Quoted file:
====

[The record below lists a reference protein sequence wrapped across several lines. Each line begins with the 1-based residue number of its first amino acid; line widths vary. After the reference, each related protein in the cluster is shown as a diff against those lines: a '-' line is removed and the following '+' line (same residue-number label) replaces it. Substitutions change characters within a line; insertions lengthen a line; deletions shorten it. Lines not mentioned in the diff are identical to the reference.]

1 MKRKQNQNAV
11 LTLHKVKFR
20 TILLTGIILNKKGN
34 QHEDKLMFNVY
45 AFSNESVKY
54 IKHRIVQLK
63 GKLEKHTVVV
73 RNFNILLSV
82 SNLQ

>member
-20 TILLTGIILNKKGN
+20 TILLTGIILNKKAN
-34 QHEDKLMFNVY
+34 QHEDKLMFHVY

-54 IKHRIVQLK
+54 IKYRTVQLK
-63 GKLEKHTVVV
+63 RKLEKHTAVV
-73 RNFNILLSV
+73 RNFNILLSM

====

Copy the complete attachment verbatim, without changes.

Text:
[The record below lists a reference protein sequence wrapped across several lines. Each line begins with the 1-based residue number of its first amino acid; line widths vary. After the reference, each related protein in the cluster is shown as a diff against those lines: a '-' line is removed and the following '+' line (same residue-number label) replaces it. Substitutions change characters within a line; insertions lengthen a line; deletions shorten it. Lines not mentioned in the diff are identical to the reference.]

1 MKRKQNQNAV
11 LTLHKVKFR
20 TILLTGIILNKKGN
34 QHEDKLMFNVY
45 AFSNESVKY
54 IKHRIVQLK
63 GKLEKHTVVV
73 RNFNILLSV
82 SNLQ

>member
-20 TILLTGIILNKKGN
+20 TILLTGIILNKKAN
-34 QHEDKLMFNVY
+34 QHEDKLMFHVY

-54 IKHRIVQLK
+54 IKYRTVQLK
-63 GKLEKHTVVV
+63 RKLEKHTAVV
-73 RNFNILLSV
+73 RNFNILLSM